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A Procedure to Estimate Proximate Analysis of Mixed Organic Wastes

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In waste materials, proximate analysis measuring the total concentration of carbohydrate, protein, and lipid contents from solid wastes is challenging, as a result of the heterogeneous and solid nature of wastes. This paper presents a new procedure that was developed to estimate such complex chemical composition of the waste using conventional practical measurements, such as chemical oxygen demand (COD) and total organic carbon. The procedure is based on mass balance of macronutrient elements (carbon, hydrogen, nitrogen, oxygen, and phosphorus [CHNOP]) (i.e., elemental continuity), in addition to the balance of COD and charge intensity that are applied in mathematical modeling of biological processes. Knowing the composition of such a complex substrate is crucial to study solid waste anaerobic degradation. The procedure was formulated to generate the detailed input required for the International Water Association (London, United Kingdom) Anaerobic Digestion Model number 1 (IWA-ADM1). The complex particulate composition estimated by the procedure was validated with several types of food wastes and animal manures. To make proximate analysis feasible for validation, the wastes were classified into 19 types to allow accurate extraction and proximate analysis. The estimated carbohydrates, proteins, lipids, and inerts concentrations were highly correlated to the proximate analysis; correlation coefficients were 0.94, 0.88, 0.99, and 0.96, respectively. For most of the wastes, carbohydrate was the highest fraction and was estimated accurately by the procedure over an extended range with high linearity. For wastes that are rich in protein and fiber, the procedure was even more consistent compared with the proximate analysis. The new procedure can be used for waste characterization in solid waste treatment design and optimization.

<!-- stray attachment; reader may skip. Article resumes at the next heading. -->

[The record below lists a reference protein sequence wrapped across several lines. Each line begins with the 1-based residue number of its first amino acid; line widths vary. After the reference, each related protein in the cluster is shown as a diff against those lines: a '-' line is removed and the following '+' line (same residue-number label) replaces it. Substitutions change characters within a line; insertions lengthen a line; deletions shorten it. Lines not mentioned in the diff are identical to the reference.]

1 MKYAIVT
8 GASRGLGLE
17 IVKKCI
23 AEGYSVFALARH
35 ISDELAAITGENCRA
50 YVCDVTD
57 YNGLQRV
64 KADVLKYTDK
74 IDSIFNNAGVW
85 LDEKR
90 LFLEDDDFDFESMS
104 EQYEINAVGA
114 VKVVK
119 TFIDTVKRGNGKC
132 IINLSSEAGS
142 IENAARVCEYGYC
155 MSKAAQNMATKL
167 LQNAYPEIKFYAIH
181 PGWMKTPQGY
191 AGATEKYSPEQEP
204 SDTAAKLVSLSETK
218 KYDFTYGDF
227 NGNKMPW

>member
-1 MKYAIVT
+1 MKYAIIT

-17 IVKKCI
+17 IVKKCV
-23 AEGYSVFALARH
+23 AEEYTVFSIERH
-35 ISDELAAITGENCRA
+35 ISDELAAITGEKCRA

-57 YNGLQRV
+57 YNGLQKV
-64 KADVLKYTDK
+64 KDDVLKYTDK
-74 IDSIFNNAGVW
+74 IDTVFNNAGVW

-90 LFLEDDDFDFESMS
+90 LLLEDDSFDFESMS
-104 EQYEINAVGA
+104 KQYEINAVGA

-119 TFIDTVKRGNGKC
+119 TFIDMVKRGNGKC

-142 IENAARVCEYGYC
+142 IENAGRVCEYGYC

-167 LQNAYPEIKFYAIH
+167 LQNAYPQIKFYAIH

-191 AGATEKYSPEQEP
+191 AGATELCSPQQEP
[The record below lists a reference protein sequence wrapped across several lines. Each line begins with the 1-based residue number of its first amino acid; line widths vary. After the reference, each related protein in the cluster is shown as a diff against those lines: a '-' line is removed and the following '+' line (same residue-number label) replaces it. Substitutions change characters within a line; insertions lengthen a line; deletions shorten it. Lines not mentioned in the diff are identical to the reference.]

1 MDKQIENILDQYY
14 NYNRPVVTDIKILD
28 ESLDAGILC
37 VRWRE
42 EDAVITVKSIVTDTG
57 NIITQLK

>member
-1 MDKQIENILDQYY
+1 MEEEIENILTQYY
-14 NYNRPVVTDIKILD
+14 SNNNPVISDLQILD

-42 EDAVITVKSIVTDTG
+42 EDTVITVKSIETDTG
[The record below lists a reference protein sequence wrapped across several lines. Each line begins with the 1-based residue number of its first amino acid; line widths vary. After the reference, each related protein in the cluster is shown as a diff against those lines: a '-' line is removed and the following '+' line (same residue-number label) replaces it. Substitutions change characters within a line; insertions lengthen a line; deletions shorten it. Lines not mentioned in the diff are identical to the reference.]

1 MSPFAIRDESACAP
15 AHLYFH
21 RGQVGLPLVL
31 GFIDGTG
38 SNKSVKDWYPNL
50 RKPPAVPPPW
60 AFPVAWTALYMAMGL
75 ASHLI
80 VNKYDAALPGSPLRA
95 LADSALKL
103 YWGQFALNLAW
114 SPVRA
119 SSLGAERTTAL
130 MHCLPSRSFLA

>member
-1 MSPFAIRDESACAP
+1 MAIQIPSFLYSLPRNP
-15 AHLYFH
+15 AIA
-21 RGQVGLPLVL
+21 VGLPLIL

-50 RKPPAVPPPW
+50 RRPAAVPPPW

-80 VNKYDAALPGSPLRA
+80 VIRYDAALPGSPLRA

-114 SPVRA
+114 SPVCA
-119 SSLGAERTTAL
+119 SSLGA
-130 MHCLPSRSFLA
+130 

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Keywords: ADM1; Continuity-Based Interfacing Methodology; anaerobic digestion; elemental continuity; practical measurement; substrate composition

Document Type: Research Article

Publication date: 01 April 2009

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  • Water Environment Research (WER) is published monthly, including an annual Literature Review. A subscription to WER includes access to the latest content back to 1992, as well as access to fast track articles. An individual subscription is valid for 12 months from month of purchase.

    Water Environment Research (WER) publishes peer-reviewed research papers, research notes, state-of-the-art and critical reviews on original, fundamental and applied research in all scientific and technical areas related to water quality, pollution control, and management. An annual Literature Review provides a review of published books and articles on water quality topics from the previous year.

    Published as: Sewage Works Journal, 1928 - 1949; Sewage and Industrial Wastes, 1950 - 1959; Journal Water Pollution Control Federation, 1959 - Oct 1989; Research Journal Water Pollution Control Federation, Nov 1989 - 1991; Water Environment Research, 1992 - present.
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